Re: [HM] 20th century mathematics and knot-theory


Subject: Re: [HM] 20th century mathematics and knot-theory
From: Colin McLarty (cxm7@po.cwru.edu)
Date: Fri Mar 24 2000 - 13:04:25 EST


        Wow a lot of ideas here.

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> 1. Conjecture: There have been two global revolutions in 20th
> century mathematics.
> The first one is concerned with: set theory, the axiomatic method,
> modern algebra (its most important proponent was Hilbert).
> The second one is concerned with: structures, category theory (its
> most important proponent was the Bourbaki group) (Both periods of
> change were usually subordinated under the concept of scientific
> modernity (e.g. in the work of Herbert Mehrtens).

        I don't recall Mehrtens saying much about category theory. But I
think Mehrtens is right to depict Bourbaki as the highpoint of Hilbert's
heritage in abstract axiomatic mathematics.

        But that is not all of Hilbert's heritage and another aspect,
especially due to Emmy Noether is the heavy reliance on morphisms. Actually,
she credits this to Dedekind, and indeed finds it in his work--but no one
before her had managed to recognize it there. This was formalized as
category theory.

        As to Bourbaki and category theory, you have to read Leo Corry
Modern algebra and the rise of mathematical structures (Birkhauser Verlag,
1996).

Individual Bourbakistes did a great deal with category theory--for example
Eilenberg co-invented it. Cartan did much, and taught it to Serre. Serre
likes to use the least possible aparatus, and so he minimizes appeal to
category theory, but obviously his work on spectral sequences and derived
functor cohomology is based on categorical ideas. All these people, but
especially, Serre I would guess, taught category theory to Grothendieck who
of course flew it to the moon and back. But Bourbaki as a group rejected
category theory and severely damaged their program by doing so. Grothendieck
later said they abandoned their ambition to produce a comprehensive
framework for mathematics as it is practiced, when they chose not to use
category theory.

        As I have argued before on HM, category theory is a part of the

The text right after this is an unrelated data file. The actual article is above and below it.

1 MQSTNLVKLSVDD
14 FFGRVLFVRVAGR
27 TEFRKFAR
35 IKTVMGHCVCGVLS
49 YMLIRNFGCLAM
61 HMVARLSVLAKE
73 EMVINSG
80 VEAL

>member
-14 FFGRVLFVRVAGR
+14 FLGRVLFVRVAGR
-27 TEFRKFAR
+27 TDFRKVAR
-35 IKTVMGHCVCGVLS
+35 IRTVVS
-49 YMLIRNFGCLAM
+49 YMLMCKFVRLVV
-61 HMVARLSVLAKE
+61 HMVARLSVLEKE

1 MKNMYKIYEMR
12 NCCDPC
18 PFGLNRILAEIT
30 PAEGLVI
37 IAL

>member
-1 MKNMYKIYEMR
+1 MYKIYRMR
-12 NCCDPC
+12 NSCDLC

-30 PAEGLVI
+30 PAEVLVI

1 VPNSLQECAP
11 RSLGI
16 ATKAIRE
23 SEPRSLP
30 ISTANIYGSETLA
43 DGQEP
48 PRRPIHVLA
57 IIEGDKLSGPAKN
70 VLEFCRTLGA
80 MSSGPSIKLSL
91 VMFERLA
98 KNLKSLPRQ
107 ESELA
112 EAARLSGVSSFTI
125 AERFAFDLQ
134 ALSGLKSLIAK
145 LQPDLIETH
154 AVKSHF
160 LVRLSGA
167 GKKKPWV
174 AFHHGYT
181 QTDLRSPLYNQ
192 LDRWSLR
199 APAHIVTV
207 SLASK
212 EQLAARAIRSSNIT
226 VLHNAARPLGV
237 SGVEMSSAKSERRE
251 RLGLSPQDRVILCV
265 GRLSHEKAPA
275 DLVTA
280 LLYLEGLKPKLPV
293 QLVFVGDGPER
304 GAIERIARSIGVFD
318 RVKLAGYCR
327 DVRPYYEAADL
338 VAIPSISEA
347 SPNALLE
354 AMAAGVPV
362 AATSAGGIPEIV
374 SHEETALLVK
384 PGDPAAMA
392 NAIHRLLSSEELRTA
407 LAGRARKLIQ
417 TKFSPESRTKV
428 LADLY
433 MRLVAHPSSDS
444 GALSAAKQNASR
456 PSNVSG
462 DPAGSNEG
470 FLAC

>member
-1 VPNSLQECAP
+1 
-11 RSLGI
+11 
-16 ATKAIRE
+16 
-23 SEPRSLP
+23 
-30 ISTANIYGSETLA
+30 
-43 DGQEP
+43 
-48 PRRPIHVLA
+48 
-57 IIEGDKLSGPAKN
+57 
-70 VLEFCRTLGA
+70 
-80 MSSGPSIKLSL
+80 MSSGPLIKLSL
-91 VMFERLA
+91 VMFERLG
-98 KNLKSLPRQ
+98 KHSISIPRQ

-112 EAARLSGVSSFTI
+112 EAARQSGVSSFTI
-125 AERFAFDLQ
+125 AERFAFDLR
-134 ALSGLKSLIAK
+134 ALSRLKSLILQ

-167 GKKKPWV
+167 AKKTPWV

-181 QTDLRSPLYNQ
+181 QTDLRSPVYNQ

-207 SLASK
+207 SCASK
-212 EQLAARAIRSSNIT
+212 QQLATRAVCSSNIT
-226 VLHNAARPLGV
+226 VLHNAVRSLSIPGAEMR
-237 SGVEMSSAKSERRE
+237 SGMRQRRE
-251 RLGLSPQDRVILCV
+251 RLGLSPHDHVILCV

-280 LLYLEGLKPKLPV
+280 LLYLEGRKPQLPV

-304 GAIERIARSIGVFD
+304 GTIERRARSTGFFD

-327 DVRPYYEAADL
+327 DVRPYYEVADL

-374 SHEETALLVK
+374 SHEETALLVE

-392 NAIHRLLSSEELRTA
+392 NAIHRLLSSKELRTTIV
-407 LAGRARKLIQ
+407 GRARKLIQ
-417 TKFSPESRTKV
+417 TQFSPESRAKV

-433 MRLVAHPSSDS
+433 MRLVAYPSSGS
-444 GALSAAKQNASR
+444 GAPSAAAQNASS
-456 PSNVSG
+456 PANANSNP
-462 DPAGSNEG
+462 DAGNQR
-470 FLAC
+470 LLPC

"postmodern" mathematics which has broken out of the canonical bourbakiste
mold--without at all rejecting Bourbaki's methods as far as they go.
(Mehrtens recognizes only the more specifically problem-oriented moves
beyond Bourbaki as "post-modern". These also cannot do without Bourbaki's
methods in practice, though some have a sharply anti-Bourbakiste rhetoric.)

> 3. Conjecture: Algebraic topology was one of the central parts of
> mathematics of the first two periods. It had a low-dimensional origin,
> starting with Poincare and the classification problem of 3-manifolds,
> which is reflected in the book of Seifert and Threllfall. As Bourbaki
> mathematics conquered the world, algebraic topology became one of its
> most important parts.

        That is true of the Bourbaki members Eilenberg, Cartan, Serre,
Grothendieck, but not of the books published by Bourbaki as a group.

> Connected with this is a change in the nature of algebraic topology:
> its main objects are no longer low-dimensional manifolds, but topological
> spaces in arbitrary dimensions. Its most famous problem became the
> understanding of the homotopy groups of spheres.

        Well, maybe more famous are the Weil conjectures, which Weil and
Serre and Grothendieck understood as algebraic topology (perhaps
Grothendieck had the greatest faith in this view, and Weil the least).
Algebraic topology became cohomology, and all kinds of objects have
cohomology--topological spaces (in the point set sense), algebraic
varieties, groups, field extensions, everything.

        Grothendieck says that the proper objects of topology are not just
the point sets, but all toposes, precisely because cohomology applies
uniformly to all toposes.

        From that perspective we would at least have to say that Falting's
1986 Fields medal was also algebraic topology. And cohomological methods
appear throughout Wiles's proof of (part of) the Taniyama-Shimura conjecture
and so (all of) the Fermat theorem.

        I don't know much about knots. But I wonder if there is not a lot of
cohomology behind many of the later results that you give as showing a move
away from algebraic topology.

        Anyway, in some states of the US it is legal to shoot people for
holding obnoxious views on the nature of mathematics, and I hope nothing I
said here seems argumentative. I think you have a great project going.

best, Colin



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